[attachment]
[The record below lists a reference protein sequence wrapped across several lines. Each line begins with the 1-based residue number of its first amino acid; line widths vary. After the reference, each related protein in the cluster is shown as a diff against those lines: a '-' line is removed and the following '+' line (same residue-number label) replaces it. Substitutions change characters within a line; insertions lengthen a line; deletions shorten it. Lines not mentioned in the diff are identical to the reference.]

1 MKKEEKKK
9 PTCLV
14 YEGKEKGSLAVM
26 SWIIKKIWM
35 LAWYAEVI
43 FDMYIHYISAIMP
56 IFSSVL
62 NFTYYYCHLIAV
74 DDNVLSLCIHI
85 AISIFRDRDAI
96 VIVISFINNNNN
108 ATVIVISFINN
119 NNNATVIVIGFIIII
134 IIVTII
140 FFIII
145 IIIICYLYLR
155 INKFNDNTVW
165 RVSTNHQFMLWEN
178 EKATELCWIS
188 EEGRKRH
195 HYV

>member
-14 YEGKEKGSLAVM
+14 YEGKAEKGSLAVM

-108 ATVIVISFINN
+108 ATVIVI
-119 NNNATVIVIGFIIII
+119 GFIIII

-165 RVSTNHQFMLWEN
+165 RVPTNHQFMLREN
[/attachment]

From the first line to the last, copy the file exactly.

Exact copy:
[The record below lists a reference protein sequence wrapped across several lines. Each line begins with the 1-based residue number of its first amino acid; line widths vary. After the reference, each related protein in the cluster is shown as a diff against those lines: a '-' line is removed and the following '+' line (same residue-number label) replaces it. Substitutions change characters within a line; insertions lengthen a line; deletions shorten it. Lines not mentioned in the diff are identical to the reference.]

1 MKKEEKKK
9 PTCLV
14 YEGKEKGSLAVM
26 SWIIKKIWM
35 LAWYAEVI
43 FDMYIHYISAIMP
56 IFSSVL
62 NFTYYYCHLIAV
74 DDNVLSLCIHI
85 AISIFRDRDAI
96 VIVISFINNNNN
108 ATVIVISFINN
119 NNNATVIVIGFIIII
134 IIVTII
140 FFIII
145 IIIICYLYLR
155 INKFNDNTVW
165 RVSTNHQFMLWEN
178 EKATELCWIS
188 EEGRKRH
195 HYV

>member
-14 YEGKEKGSLAVM
+14 YEGKAEKGSLAVM

-108 ATVIVISFINN
+108 ATVIVI
-119 NNNATVIVIGFIIII
+119 GFIIII

-165 RVSTNHQFMLWEN
+165 RVPTNHQFMLREN